RESULTS: Seattle minimum wage increase cost +8,000 jobs, and a loss of $62 million in annual payroll
Updated: Aug 20, 2019
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I'll begin with a few notable quotes from the study commissioned by the Seattle City Government. Feel free to open the entire 75-page study conducted by the National Bureau of Economic Research by clicking this link.
"Our results are similar to those in Mastracci and Persky (2008) who evaluate an increase in Illinois’ minimum wage. They find that while the state’s minimum wage rose $1.35, “hourly pay for low-wage workers rose by only 15 cents on average” and “hours worked by low-wage workers fell by about two hours per week, resulting in lower weekly earnings,” with the implied demand elasticity being in the range of “two to three” (p. 268)."
"The adverse effects on hours in the final three quarters are greater than the effects on jobs, suggesting that employers are not only reducing the number of low-wage jobs, but also reducing the hours of retained employees."
"This implies that the minimum wage increase to $13 from the baseline level of $9.47 reduced income paid to low-wage employees of locatable Seattle businesses by roughly $62 million on an annual basis."
The following charts are pulled from the study, depicting trends on jobs paying less than $19 per hour. The blue line is what was projected to happen after the wage increase. The black line is what actually happened.
"The study found that while wages for low-earners rose by 3 percent since the law went into effect, hours for those workers dropped by 9 percent. The average worker making less than $19 an hour in Seattle has seen a total loss of $125 a month since the law went into effect." - Seattle Weakly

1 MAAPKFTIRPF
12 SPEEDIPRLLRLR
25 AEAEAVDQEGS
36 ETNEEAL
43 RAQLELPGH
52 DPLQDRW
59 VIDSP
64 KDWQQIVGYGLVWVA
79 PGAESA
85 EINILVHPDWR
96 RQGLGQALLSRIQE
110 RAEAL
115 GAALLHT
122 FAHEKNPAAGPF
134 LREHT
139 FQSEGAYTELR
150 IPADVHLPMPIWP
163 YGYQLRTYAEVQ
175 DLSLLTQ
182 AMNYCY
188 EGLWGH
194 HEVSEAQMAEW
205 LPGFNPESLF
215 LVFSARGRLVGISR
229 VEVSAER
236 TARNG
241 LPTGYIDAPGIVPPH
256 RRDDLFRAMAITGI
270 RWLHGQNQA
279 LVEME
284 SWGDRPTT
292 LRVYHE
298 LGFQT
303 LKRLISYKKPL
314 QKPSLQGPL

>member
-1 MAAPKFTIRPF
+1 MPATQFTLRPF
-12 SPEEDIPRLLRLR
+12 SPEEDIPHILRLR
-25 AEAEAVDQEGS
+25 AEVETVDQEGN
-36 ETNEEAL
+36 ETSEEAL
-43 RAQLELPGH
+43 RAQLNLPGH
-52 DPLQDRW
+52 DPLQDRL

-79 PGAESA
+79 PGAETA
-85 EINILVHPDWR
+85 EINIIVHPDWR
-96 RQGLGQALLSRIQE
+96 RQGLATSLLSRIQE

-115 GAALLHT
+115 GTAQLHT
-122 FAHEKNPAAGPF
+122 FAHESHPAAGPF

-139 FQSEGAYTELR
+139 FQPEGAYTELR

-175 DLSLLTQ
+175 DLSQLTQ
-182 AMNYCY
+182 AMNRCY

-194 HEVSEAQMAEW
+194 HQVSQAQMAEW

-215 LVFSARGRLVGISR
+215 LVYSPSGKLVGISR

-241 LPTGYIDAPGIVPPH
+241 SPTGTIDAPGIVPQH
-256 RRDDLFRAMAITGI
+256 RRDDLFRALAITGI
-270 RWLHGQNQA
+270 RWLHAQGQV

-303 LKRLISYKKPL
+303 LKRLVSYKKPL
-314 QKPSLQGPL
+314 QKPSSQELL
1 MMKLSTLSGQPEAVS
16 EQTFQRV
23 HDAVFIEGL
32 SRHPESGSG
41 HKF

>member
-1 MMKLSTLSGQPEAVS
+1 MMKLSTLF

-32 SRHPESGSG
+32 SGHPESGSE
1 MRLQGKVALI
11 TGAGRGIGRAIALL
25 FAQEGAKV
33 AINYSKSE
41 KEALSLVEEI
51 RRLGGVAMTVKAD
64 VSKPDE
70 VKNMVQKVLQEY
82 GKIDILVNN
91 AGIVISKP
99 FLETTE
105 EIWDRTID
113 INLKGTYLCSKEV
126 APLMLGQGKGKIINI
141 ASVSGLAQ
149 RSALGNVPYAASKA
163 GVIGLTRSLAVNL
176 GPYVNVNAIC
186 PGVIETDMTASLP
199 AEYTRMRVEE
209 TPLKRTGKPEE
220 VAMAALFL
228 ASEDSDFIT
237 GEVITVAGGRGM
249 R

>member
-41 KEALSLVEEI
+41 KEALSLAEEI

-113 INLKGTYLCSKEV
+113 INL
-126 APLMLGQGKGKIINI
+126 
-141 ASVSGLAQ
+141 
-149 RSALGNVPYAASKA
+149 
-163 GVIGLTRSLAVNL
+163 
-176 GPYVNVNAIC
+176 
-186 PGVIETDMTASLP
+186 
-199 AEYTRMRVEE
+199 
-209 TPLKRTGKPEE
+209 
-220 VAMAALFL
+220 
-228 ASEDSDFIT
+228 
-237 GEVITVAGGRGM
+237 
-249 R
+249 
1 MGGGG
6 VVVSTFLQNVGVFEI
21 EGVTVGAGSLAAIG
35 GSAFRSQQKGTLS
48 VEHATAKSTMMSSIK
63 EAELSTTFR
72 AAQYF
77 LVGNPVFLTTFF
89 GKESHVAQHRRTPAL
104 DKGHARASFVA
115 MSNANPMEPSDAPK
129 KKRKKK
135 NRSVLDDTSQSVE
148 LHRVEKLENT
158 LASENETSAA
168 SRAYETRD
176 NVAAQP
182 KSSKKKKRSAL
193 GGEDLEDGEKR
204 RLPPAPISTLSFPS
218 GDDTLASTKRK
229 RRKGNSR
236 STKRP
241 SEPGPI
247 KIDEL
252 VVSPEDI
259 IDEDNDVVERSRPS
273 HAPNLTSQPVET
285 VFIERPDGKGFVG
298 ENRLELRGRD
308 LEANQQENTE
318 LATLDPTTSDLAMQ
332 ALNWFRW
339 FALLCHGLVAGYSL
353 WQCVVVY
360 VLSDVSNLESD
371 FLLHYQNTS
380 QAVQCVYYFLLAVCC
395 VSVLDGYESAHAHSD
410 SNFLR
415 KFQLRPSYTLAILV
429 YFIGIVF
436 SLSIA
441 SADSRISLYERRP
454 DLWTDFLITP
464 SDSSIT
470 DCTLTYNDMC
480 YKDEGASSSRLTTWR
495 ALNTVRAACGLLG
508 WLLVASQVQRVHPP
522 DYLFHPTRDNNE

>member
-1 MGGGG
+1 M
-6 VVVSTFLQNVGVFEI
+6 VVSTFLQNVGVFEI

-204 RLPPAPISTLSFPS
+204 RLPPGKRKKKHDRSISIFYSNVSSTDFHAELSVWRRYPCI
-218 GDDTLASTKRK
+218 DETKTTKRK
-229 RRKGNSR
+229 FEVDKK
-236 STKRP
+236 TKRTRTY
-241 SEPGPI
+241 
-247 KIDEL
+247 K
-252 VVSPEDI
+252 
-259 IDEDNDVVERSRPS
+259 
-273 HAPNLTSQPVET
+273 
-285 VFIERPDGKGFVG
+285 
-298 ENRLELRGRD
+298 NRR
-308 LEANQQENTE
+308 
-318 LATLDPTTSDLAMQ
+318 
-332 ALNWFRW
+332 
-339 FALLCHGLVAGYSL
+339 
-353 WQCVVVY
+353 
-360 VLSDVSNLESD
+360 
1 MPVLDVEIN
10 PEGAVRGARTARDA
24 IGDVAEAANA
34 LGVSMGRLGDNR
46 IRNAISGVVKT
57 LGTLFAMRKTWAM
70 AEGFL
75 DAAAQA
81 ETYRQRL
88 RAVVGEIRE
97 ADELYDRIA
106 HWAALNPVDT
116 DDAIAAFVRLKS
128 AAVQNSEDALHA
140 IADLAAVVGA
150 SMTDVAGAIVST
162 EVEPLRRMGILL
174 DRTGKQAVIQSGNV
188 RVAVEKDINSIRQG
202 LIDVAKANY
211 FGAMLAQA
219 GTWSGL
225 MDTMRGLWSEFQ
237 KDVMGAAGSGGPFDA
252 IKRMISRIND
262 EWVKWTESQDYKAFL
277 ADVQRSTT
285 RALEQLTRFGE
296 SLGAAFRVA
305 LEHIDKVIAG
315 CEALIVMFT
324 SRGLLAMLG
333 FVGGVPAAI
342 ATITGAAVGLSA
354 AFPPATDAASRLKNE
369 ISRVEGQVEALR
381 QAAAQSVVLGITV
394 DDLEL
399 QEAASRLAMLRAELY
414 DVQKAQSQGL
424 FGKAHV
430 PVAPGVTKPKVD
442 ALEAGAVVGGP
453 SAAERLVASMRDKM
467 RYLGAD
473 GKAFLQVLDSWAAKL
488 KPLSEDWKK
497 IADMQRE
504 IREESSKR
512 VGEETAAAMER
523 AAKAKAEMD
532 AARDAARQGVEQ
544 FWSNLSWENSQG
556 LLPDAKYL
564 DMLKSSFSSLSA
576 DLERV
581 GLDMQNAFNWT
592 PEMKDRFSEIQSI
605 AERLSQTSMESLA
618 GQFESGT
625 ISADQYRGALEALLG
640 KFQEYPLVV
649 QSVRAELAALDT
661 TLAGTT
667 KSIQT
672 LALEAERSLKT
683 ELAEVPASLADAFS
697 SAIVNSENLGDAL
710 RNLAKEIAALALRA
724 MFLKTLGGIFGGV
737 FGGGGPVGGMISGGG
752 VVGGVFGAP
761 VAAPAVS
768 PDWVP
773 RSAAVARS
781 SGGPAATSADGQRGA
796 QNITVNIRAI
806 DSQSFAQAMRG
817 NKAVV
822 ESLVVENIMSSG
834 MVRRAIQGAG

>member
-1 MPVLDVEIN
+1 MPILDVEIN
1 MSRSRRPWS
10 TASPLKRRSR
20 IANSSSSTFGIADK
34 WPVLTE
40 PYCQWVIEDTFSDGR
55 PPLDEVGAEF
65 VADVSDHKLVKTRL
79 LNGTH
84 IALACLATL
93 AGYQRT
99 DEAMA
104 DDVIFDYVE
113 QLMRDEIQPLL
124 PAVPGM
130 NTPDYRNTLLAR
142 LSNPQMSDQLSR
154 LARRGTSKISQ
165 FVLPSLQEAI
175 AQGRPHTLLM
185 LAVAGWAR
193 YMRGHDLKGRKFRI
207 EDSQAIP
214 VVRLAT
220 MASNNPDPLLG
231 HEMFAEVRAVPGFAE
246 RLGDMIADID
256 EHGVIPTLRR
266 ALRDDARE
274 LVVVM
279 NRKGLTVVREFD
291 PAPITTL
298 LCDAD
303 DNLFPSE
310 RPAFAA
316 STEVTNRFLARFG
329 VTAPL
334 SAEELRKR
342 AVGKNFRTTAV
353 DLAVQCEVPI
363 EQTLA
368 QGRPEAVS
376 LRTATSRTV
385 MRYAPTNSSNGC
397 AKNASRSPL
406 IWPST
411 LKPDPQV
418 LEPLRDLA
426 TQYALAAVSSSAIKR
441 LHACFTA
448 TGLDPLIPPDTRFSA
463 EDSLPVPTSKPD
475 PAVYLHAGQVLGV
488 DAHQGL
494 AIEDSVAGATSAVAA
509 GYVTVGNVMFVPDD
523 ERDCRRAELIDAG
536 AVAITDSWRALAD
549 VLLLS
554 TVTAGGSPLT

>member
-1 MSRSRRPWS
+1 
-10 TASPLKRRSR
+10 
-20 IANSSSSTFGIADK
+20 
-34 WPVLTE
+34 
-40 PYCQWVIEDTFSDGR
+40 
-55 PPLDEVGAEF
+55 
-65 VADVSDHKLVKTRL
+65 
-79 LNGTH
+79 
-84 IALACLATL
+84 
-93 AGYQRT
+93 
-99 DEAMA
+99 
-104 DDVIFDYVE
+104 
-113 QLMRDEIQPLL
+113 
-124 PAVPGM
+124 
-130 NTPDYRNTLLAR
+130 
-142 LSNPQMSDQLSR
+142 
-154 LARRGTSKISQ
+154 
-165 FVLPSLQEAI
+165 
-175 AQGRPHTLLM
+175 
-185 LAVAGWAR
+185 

I believe all the quotes and data from the study speak for themselves, but I want to leave with this one point...
The ongoing war between free-market capitalist and socialist/communist ideology has a completely inappropriate undertone that deserves to be discounted. The Socialist/Communist ideology, regardless of it's numerous failures directly resulting in the starvation or outright murder of hundreds of millions of people- somehow gets to hold the "moral' side of the argument because they are "for the people."
It's time for Libertarians, Conservatives, etc. to take back that obviously flawed narrative. I'll state that again: It's OBVIOUSLY flawed, not possibly flawed.
Time and time again it has been proven that top-down control of economies do not serve the people at the bottom. It's honestly infuriating that somehow people like Bernie Sanders and Alexandria Ocasio-Cortez get to take the moral high-ground in a situation where they obviously have none.
When arguing politics I've switched from one tactic to another, trying to find the best route to changing peoples minds. Here's where I've landed...
It's never good to blame the "victim." Are you in an argument where you're calling out how poor people made their decisions, and it's all their fault for being "lazy?" Guess what- You're never going to win that argument. In fact, you're probably making things worse than they are right now for society as a whole.
Try this instead:
Do you care about poor people? I mean you actually care about their well-being? Then you don't want them to be dependent on the Government. You want to further the system that has brought the most people out of poverty than any other economic system tried to this date in history.
Call it "free-market," call it "Capitalism," call it what you want. What's the best way to describe it?
Throughout human history the best thing for Human progress has been allowing them to freely trade with one another. That's literally what Capitalism is. I will provide something that you deem valuable, so you will provide me with something I deem valuable- but no one at the top is going to be sitting there deciding if they are going to allow us to do it, and then taking a piece of the pie without our permission. That's the difference between Capitalism and any other system.